My mother’s face was wax in the dim-lit hospital room. A blue plastic tube was down her throat. Her face was cool to my kiss. I adjusted the blanket and covered the catheter that snaked down the bed into a bag of amber fluid.
The floor creaked and the nurse said, “I’m sorry. It happened when the EMTs inserted the ventilator.” She handed me an incisor in a pill vial.
The whitewashed room smelled of disinfectant. A pink feeding tube was pushed down her nose; a fluid drip stuck through a purple bruise on her hand. The ventilator whoosh-popped, the vital sign monitor beeped, and time ticked off like a metronome. I realized I’d see her last breath, and my gut sickened. I approached the doctor, a tall man who looked at his watch as we spoke.
“Will she wake up?”
“I can’t say.”
“Patients often develop pneumonia from prolonged use of the ventilator.”
“What are you saying?”
“Perhaps you should disconnect the machine, and let nature take its course.”
The thought that my decision would take her life throbbed in my skull
My boss muffled the mouthpiece to yell something before he got back on the phone “When can you get back here? Hey, sorry, how’s your mom?”
“Jesus,” He let out a sigh, “You’re putting me in a tough spot. I can’t keep you if you don’t work.”
The floral wallpapered bedroom retained her scent. My dark suit and white shirt were on the pink bedspread. I sat on her bed. Inside the metal box under her nightstand was the paper that gave me the “authority to withdraw treatment which would allow me to die.” My eyes welled up.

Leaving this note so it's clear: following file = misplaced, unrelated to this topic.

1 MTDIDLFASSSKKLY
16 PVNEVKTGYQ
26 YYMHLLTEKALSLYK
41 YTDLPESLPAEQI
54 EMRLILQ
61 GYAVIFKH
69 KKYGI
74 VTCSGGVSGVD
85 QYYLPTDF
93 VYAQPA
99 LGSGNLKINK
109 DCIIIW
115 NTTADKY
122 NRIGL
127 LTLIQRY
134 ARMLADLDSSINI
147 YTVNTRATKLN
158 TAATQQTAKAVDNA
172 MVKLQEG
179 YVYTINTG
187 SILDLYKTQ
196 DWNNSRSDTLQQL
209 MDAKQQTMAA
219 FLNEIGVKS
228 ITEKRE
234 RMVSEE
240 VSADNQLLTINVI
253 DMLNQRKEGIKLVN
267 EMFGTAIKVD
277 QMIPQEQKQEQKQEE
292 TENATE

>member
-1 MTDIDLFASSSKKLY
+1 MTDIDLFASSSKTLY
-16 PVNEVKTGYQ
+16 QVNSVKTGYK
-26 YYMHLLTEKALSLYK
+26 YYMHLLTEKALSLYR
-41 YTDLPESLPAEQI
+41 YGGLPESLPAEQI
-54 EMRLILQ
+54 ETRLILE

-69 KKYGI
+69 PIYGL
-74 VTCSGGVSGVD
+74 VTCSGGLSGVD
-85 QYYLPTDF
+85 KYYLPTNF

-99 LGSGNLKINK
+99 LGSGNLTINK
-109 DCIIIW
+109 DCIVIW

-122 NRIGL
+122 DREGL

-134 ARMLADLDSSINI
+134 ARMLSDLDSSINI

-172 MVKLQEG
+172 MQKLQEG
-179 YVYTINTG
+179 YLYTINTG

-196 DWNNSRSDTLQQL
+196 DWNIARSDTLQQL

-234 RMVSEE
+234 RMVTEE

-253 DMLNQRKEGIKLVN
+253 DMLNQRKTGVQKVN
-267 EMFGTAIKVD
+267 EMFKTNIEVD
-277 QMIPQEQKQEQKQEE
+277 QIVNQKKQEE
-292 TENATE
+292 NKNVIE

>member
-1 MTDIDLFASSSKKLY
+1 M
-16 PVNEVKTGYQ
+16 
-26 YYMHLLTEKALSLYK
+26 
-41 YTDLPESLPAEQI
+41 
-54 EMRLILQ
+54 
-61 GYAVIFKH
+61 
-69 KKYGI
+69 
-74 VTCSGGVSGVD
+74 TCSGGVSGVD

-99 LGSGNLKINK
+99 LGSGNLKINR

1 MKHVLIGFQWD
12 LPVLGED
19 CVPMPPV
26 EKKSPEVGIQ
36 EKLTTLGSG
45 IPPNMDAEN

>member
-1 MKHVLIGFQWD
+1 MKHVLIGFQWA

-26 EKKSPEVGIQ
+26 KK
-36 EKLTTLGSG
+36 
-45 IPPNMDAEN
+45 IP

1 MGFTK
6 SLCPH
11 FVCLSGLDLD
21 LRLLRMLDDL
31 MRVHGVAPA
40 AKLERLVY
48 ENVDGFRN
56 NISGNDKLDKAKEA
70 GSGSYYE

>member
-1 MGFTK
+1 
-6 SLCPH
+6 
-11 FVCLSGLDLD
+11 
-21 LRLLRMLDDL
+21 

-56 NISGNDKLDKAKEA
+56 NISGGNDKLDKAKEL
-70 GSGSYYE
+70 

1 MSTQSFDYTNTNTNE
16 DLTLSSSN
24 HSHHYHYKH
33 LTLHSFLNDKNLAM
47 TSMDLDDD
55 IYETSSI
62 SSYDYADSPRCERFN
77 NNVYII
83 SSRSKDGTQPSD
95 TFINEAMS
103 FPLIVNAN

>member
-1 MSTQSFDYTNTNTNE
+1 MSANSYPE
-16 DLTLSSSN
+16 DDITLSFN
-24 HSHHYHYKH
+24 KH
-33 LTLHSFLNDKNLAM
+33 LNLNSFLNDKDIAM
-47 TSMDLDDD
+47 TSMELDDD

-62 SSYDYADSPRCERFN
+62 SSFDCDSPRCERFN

“My mom’s ill, and I’ve come to make pre-arrangements.”
The mortician had shiny black hair, and offered a handshake that felt like bread dough. His office had muted tones, cushioned chairs and the sickly-sweet smell of flowers.
“That’s very wise. Many people find it beneficial to make decisions while they’re not under the anxiety and emotional stress of loss.”
The hospital administrator was a brassy, middle-aged woman with heavy make-up. She moved files off a chair for me.
“Your mother’s physician has determined that a hospital stay is no longer medically necessary, and the hospital has the right to discharge her to the first facility that becomes available. We need her bed, and I’ve started the process for discharge. Here’s a list of nursing homes that accept Medicaid.”
“Anderson’s has one of the best patient to staff ratios for nursing homes in the area.” A blonde in her forties gave me a tour. The pea-green paint on the walls was chipped, and the dark vinyl floors scuffed. A white-haired woman moaned and slumped in a wheelchair. Seniors were spread around like pick-up-sticks, and the air had the odor of excrement.
I wanted to give my mother her life back, but the only power I possessed was to disconnect her ventilator. Or should I betray her into that institution, and get on with my life? I shook my head; I wasn’t going to suffocate my mother. The hospital moved her to the nursing home. She died the next month.
Enough rain had fallen to sheet the window. The wildflowers would bloom soon. Blue, yellow and red smeared across the fields like the finger paints of my childhood. I closed my eyes, and saw my mother with arms outstretched. There were no recriminations. Warmth flushed my face, and I realized my mother never died.
Joseph Giordano's stories have appeared in Black Heart Magazine, Crack the Spine, The Summerset Review, Forge, River Poets Journal, Marco Polo Arts Magazine, Writers Abroad, Bong is Bard, The Stone Hobo, Johnny America, and Orion Headless.